You may have noticed that I’ve taken a much-needed break from discussing the pandemic recently. But today’s message is too important to pass up.
See, as our mental health continues to collectively suffer in the age of coronavirus, there’s one coping strategy you should avoid.
Well, research shows that this crutch is linked to thousands of premature deaths and a heightened risk of disease, including liver cancer.
The high cost of binge drinking
I’m talking about drinking more alcohol.
You might not be surprised to hear that alcohol sales and consumption have increased during the pandemic.
As a result, excessive drinking—such as binge drinking—skyrocketed by 21 percent.
Researchers used this data to draw future projections. They estimate that by 2023 alone, the excess in drinking (from just the first year of the pandemic) will result in early deaths. They project 100 additional deaths from alcohol-related liver disease and 2,800 additional cases of liver failure.
By 2040, the numbers look even more dire, with this increase in alcohol consumption potentially leading to…
- 8,000 additional deaths
- 18,700 cases of liver failure
- 1,000 cases of liver cancer
Even worse, researchers concluded that if this increase continues beyond a single year, it could lead to as much as a 35 percent increase in mortality.
Choosing bars over the public health
Look, I enjoy a good cocktail as much as the next person. And I believe an occasional happy hour is good for the soul.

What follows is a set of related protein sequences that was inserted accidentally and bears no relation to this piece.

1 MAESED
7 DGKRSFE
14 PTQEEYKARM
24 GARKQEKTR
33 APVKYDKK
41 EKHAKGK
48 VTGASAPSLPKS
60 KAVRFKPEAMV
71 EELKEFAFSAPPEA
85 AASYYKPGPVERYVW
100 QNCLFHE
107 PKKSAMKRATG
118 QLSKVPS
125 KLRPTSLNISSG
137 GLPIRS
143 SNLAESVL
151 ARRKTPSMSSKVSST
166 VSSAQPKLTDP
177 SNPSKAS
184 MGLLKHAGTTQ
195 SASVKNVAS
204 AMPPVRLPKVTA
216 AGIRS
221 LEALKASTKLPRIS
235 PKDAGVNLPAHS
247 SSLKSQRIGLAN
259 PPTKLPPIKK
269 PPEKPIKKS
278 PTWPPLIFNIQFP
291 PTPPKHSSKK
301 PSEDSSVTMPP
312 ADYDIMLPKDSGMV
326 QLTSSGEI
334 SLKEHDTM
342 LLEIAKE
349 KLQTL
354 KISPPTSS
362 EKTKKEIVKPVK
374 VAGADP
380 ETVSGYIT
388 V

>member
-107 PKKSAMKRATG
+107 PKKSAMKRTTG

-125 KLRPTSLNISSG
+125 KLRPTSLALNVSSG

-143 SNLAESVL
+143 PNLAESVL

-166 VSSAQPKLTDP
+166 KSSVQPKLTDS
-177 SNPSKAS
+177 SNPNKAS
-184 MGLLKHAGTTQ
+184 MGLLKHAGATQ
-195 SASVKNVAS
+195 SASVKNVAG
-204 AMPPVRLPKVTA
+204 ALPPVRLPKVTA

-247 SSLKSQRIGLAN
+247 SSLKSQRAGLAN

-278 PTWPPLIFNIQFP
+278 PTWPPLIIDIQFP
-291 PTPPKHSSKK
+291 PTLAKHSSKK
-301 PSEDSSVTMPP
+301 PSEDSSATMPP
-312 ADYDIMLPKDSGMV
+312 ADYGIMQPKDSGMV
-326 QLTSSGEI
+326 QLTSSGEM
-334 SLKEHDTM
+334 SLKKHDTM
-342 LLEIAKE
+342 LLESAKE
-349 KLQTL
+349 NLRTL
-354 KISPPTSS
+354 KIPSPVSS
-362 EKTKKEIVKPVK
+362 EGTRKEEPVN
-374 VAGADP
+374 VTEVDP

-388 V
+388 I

But I have to say, these projections are concerning. They also stand in pretty stark contrast to the ongoing effort to keep bars and restaurants open at any cost.
In fact, the state of New York is probably going to keep their open lid laws in effect—thus allowing people to walk around NYC with open containers of alcohol.
Is that really necessary?
Call me crazy, but I’ve always thought that public health policy should reflect the goal of keeping the public healthy. But it seems to me that—in this case, at least—the health of businesses’ bottom lines are more important.
The bottom line is this: the pandemic has had so many unintended consequences—with vast and still unknown long-term impacts. The grim effect of increased alcohol consumption is just one of many.
Until we’re all safely on the other side of this, it’s important to take a few steps back to reflect on our actions and how they’re affecting our health—both individually and collectively.
For some, perhaps that means putting down that frothy mug. The choice, as always, is up to you.
To learn more about how this particular crutch could be sending us to an early grave, check out the September 2021 issue of my monthly Logical Health Alternatives newsletter (“Your body on booze: Breaking down the good, the bad, and the unknown”). Not yet a subscriber? Click here to become one… before it’s too late!
“Study holds warning on pandemic drinking.” The Harvard Gazette, 01/04/2022. (news.harvard.edu/gazette/story/2022/01/covid-related-drinking-linked-to-rise-in-liver-disease/)